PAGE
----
Caldara, D., M. Iacoviello, P. Molligo, A. Prestipino, and A. Raffo (2019): "The Economic Effects of Trade Policy Uncertainty," Journal of Monetary Economics, Forthcoming.

Cavallo, A., G. Gopinath, B. Neiman, and J. Tang (2019): "Tariff Passthrough at the Border and at the Store: Evidence from US Trade Policy,".

Charbonneau, K. B. and A. Landry (2018): "The Trade War in Numbers," Bank of Canada Working Paper 2018-57.

Eaton, J. and S. Kortum (2002): "Technology, Geography, and Trade," Econometrica, 70, 1741–1779.

Ferraro, J. K. and E. Van Leemput (2019): "Long-Run Effects on Chinese GDP from U.S.-China Tariff Hikes," Board of Governors of the Federal Reserve System, FEDS Notes.

Flaaen, A. and J. Pierce (2019): "Disentangling the Effects of the 2018-2019 Tariffs on a Globally Connected U.S. Manufacturing Sector," Finance and Economics Discussion Series Divisions of Research & Statistics and Monetary Affairs Working Paper-086.

Mix, C. (2019): "Technology, Geography, and Trade Over Time: The Dynamic Effects of Changing Trade Policy," (Manuscript).

OECD (2011): "STAN Database," .

——— (2016): "Monthly Monetary and Financial Statistics," .

Reyes-Heroles, R., S. Traiberman, and E. Van Leemput (2020): "Emerging Markets and the New Geography of Trade: The Effects of Rising Trade Barriers," IMF Economic Review, 68, 456–508.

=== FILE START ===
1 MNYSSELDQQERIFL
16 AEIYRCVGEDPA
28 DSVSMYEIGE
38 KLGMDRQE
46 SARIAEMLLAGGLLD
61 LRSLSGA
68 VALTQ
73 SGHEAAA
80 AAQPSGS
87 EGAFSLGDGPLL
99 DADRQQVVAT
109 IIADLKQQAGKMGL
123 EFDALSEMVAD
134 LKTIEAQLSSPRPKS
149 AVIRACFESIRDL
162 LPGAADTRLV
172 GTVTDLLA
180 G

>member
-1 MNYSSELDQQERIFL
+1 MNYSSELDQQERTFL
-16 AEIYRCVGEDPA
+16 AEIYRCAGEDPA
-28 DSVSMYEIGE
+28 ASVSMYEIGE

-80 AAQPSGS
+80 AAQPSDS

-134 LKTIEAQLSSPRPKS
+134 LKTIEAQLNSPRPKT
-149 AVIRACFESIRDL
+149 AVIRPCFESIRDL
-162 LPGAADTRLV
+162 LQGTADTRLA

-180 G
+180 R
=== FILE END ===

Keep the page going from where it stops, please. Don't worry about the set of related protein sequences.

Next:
Timmer, M. P., E. Dietzenbacher, B. Los, R. Stehrer, and G. J. de Vries (2015): "An Illustrated User Guide to the World Input-Output Database: the Case of Global Automotive Production," Review of International Economics, 23, 575–605.

United Nations (2014): "Trade Analysis and Information System Database,".

——— (2016b): "INDSTAT2 Database,".

——— (2016c): "Most-Favored Nation Database,".

——— (2016d): "National Accounts Database,".

Waugh, M. (2019): "The Consumption Response to Trade Shocks: Evidence from the US-China Trade War,".

World Input-Output Database (2014): "Input-Output Tables,"

Appendix

Bilateral Trade: We use bilateral trade from the United Nations Statistical Division Commodity Trade (UNCOMTRADE) database for 2016 at the Harmonized System 6-digit (HS-6) level.

Bilateral and Sectoral Tariffs: We collect sectoral tariff data from the United Nations Statistical Division-Trade Analysis and Information System (UNCTAD-TRAINS) and Most-Favored Nation (MFN) databases for 2014 and 2016, respectively. The UNCTAD TRAINS data contain bilateral tariffs at the HS-6 product level. The MFN data provide importer-specific MFN tariff rates. We then aggregate bilateral tariffs at the HS-6 level to sectoral bilateral tariffs for the tradable sectors in Table 2 using bilateral trade weights. All told, we compute 31 by 31 bilateral tariffs for each of the 20 tradable sectors in 2016 and assume infinitely large trade barriers for the 20 non-tradable sectors to serve as our baseline. The implemented and proposed tariffs are computed using the lists released by the USTR and China's Ministry of Commerce.

Table 2: Sectors
1 Agriculture 11 Basic metals 21 Electricity 31 Real estate